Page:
Streit helped launch the first mundialist magazine, Liberty and Union, "the magazine of the not-yet-existent World Republic". Brilliant, eloquent and charismatic, he gave many conferences throughout the United States. His ideas will enjoy great media visibility. He met with Roosevelt and Churchill, and there is every reason to believe that he was to them what Schwimmer had been to President Wilson.
In 1949, Streit and members of Federal Union founded the Atlantic Union Committee (AUC). Through its high-level lobbying, this organization played a fundamental role in the creation and development of the North Atlantic Treaty Organization (NATO) that same year. Its activists wanted a political and, secondarily, a military federation of the mature democracies of the North Atlantic, in their eyes the first step towards a real world government, which all the nations of the world would eventually join as they matured in democracy. Instead, in the face of the growing communist threat, they will obtain a military alliance of collective defense with a derisory political power. As proof, who knows the existence of the NATO parliamentary assembly, which has existed since 1949?
Long before the fall of the USSR, Streit's emulators prepared the ground for the eventual integration of Eastern Bloc countries into NATO and the European Union. Federal Union Inc. (renamed Association to Unite the Democracies (AUD) in 1985), the Atlantic Union Committee and other offshoots of Streit's ideas such as the Council for a Community of Democracies worked tirelessly over the decades for the establishment of a real federation of the world's democracies and for ever-increasing cooperation, at all levels, of these so-called democracies. In 1950, Streit was nominated for the Nobel Peace Prize.
Unless a world government is quickly formed and effectively put into action, the whole future of mankind is dark and uncertain.
In June 1941, London was under the bombardment when it welcomed representatives in exile from nine European governments as well as those of governments allied to the British crown, including South Africa, New Zealand, Australia and Canada.
On June 12, these fifteen nations endorsed the St. James Palace Declaration in which they pledged to work together to eliminate, once and for all, the seeds of war. This was the first initiative of its kind after the failure of the League of Nations, and inaugurated a series of meetings, treaties and documents that would lead to the founding of the United Nations in 1945.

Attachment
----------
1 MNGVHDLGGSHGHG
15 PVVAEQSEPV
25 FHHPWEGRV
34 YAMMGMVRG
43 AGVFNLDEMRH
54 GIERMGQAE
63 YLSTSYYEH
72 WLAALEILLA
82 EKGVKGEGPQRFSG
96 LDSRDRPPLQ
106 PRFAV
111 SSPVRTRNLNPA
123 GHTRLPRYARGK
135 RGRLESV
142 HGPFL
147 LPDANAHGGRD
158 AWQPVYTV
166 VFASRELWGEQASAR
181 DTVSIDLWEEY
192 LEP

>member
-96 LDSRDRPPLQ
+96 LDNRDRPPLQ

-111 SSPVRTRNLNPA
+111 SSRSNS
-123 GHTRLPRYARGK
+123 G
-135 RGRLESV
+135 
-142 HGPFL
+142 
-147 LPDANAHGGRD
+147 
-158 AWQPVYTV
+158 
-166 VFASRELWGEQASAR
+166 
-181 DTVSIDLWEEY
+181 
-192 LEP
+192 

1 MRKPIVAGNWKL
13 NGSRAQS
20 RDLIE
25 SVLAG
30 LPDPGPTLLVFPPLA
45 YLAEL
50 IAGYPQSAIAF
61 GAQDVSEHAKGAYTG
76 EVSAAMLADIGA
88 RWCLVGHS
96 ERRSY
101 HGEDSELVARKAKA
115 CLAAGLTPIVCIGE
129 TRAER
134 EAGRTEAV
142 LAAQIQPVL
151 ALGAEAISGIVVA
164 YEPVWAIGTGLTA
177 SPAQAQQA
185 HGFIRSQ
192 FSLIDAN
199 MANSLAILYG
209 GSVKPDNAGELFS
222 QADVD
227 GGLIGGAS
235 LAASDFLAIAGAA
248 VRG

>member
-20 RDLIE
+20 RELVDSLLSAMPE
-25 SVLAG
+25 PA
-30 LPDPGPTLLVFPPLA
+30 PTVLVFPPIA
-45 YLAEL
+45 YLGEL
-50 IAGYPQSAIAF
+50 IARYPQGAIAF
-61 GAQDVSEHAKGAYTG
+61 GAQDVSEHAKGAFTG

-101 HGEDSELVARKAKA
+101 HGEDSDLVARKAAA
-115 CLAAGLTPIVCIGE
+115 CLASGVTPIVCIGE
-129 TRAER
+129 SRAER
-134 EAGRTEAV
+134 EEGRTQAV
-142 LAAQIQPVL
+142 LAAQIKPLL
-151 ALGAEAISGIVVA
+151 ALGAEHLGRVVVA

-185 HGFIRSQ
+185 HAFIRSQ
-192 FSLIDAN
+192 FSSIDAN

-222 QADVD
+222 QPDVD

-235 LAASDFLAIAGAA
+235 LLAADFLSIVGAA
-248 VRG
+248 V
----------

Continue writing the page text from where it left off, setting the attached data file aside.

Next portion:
Two months later, the United States once again took up the torch of promoting international governance under the leadership of Franklin Delano Roosevelt, who was well aware that his country's isolationism had contributed to the outbursts of Japanese and German imperialism.
In August 1941, the U.S. President called Prime Minister Winston Churchill to the USS Augusta off the coast of Newfoundland. For a week, American and British teams worked on a document entitled The Atlantic Charter. It consisted of a series of eight-point moral statements on one page, more of an intention than a formal commitment.The Charter was not even signed at the time by the two heads of state. It did, however, announce the will of the two nations to preside over the establishment of a new international policy even before the official dissolution of the League of Nations in April 1946.
The historian Fernand L'Huillier sees in this charter a very strong symbolism:
"Conceived on a larger scale than Wilson's note of 1918, men now find themselves in a position not only to raise their ruins, but also to satiate the world's hunger; to revolutionize the life of the globe if they really combine their efforts[ii]."
The eighth and last article of the Atlantic Charter[iii] whose title is ''Renounce the use of violence'' is quite revealing of the ambition of the project:
They are convinced (we are speaking here of the countries that will commit themselves to signing the charter) that all nations of the world, for reasons both realistic and spiritual, will eventually have to renounce the use of violence. Since in the future there can be no lasting peace as long as nations which threaten or may threaten to commit acts of aggression outside their borders continue to have armaments on land, in the sea or in the air. They are convinced that, pending the institution of a permanent system of general security, established on a broader basis, it is essential to disarm these nations....
Can one imagine the Prime Minister of the United Kingdom and the American President endorsing such a document today? Hardly. The atmosphere at the time had to be quite exceptional.
But the kind of atmosphere that prevailed then is knocking on our door more and more loudly.
It is even about to break down the door.
That's it for chapter 8.
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[i] Clarence Kirshman Streit, Union Now? An American Proposal for a Federation of the Leading Democracies, Paris, Librairie de Médicis, 1939, p. 230.
[ii] Fernand L'Huillier, Les institutions internationales et transnationales, Paris, Presses Universitaires de France, 1961, p. 12.
[iii] Official website of the United Nations, History of the United Nations, History of the United Nations Charter, 1941: The Atlantic Charter: https://www.un.org/fr/sections/history-united-nations-charter/1941-atlantic-charter/index.html